A group of Ulta shareholders on Tuesday urged the court to hear a class action lawsuit over the retailer's alleged practice of repackaging and reshelving returned cosmetics to sell them at full price. The group is supporting plaintiff's objection to dismiss the claim, which was filed March 2 last year in the United States District Court Northern District Of Illinois, according to court documents.
The original lawsuit names Ulta Beauty, Inc., Ulta Salon, Cosmetics & Fragrance, Inc. (the company's name prior to 2017), CEO Mary Dillon and CFO Scott Settersten. On Nov. 9, those defendants, citing the Federal Rules of Civil Procedure and the Private Securities Litigation Reform Act, argued that the plaintiffs had failed to back up their case.
Ulta is facing a number of lawsuits — some ongoing and others dismissed — over the allegations, which surfaced last February in social media posts by Ulta store workers, many of which have been removed. Dillon, speaking to analysts in March, also addressed the lawsuits, saying, "Let me be clear, we do not sell used, damaged or expired products," and assuring them that the allegations haven't hurt the brand, store traffic or sales "in any discernible way."
In a market that is favoring beauty sales even as department stores, longtime purveyors in the category, are losing traffic, Ulta has been booming. In its most recent quarter, comparable sales rose 7.8%, due to growth in transactions and average ticket size, though that was slightly down from the 10.3% comps rise in the previous year's quarter, and retail comps grew 4.4%.
The company continues to see huge e-commerce growth as well, with those sales increasing 42.5% to $170.7 million from the prior year and accounting for nearly 11% of total company revenue. But most of its growth and profits are coming from physical stores, which has prompted a massive expansion. The retailer is plotting a footprint that could reach between 1,500 and 1,700 total stores, though that represents a slowdown from previous plans as the company aims to generate more sales online.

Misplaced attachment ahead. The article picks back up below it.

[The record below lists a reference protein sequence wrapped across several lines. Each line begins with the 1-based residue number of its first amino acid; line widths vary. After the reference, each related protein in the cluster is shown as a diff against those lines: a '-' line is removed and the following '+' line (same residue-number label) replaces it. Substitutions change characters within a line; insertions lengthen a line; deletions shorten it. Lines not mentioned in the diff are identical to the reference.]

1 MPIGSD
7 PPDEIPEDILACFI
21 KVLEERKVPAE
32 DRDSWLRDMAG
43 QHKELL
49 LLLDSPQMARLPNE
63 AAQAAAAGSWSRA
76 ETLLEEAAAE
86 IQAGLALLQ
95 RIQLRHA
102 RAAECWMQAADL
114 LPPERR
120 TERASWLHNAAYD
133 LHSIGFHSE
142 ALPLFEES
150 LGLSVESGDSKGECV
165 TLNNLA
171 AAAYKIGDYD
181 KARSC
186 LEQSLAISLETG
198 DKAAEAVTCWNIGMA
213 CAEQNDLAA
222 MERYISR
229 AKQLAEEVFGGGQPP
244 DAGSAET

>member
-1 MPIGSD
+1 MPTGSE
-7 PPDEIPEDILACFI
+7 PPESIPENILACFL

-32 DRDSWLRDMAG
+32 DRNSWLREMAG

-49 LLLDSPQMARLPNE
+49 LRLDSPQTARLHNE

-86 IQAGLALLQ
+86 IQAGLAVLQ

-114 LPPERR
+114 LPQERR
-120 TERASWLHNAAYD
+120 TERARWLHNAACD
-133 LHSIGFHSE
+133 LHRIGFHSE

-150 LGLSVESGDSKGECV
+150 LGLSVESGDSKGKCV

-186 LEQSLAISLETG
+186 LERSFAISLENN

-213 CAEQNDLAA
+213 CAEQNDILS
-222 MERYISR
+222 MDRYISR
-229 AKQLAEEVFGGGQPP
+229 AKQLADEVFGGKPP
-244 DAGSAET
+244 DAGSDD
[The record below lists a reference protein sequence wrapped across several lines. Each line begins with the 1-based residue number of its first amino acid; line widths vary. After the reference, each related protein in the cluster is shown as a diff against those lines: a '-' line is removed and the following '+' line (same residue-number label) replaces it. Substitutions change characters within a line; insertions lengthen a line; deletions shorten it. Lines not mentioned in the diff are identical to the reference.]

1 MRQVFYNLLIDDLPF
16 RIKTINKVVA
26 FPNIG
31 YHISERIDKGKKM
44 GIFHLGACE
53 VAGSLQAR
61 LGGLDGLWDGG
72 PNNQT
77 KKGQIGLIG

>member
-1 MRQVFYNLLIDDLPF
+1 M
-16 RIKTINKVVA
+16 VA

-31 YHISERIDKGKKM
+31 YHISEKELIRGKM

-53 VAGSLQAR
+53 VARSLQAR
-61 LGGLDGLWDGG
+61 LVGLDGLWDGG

But many of the associates in some of those stores spilled the beans early last year, claiming they were pressured to clean up returned items for sale in stores, a dubious practice that can hardly be good for the brand. The lawsuit defended by shareholders this week cites a February 2018 CBS News report quoting a now-deleted Twitter account: "We were told by managers to repackage / reseal the item and put it back on the shelf. They would resell EVERYTHING. (makeup, hair care, skincare, fragrance, hair tools, etc.)."
The shareholders in support of the class action, in addition to claiming that the company reserved store areas and tools to clean used makeup and incentivized workers against "shrink," are focused on what they say are the company's misleading statements about the state of its inventory and even financial improprieties, according to court documents.
"Ulta overstated sales, net income, earnings and inventory and understated shrink reserve as a result of Ulta's unsustainable practice of reselling used beauty products, rather than properly recording used returns as shrink expense and a reduction to earnings," according to the suit. They later added: "Defendants falsely misattributed Ulta's financial performance to factors other than the alleged conduct."
A hearing on the matter is set for April 23 to explore the "possibility of settlement" or "the nature and length of discovery necessary to get the case ready for trial," according to the docket.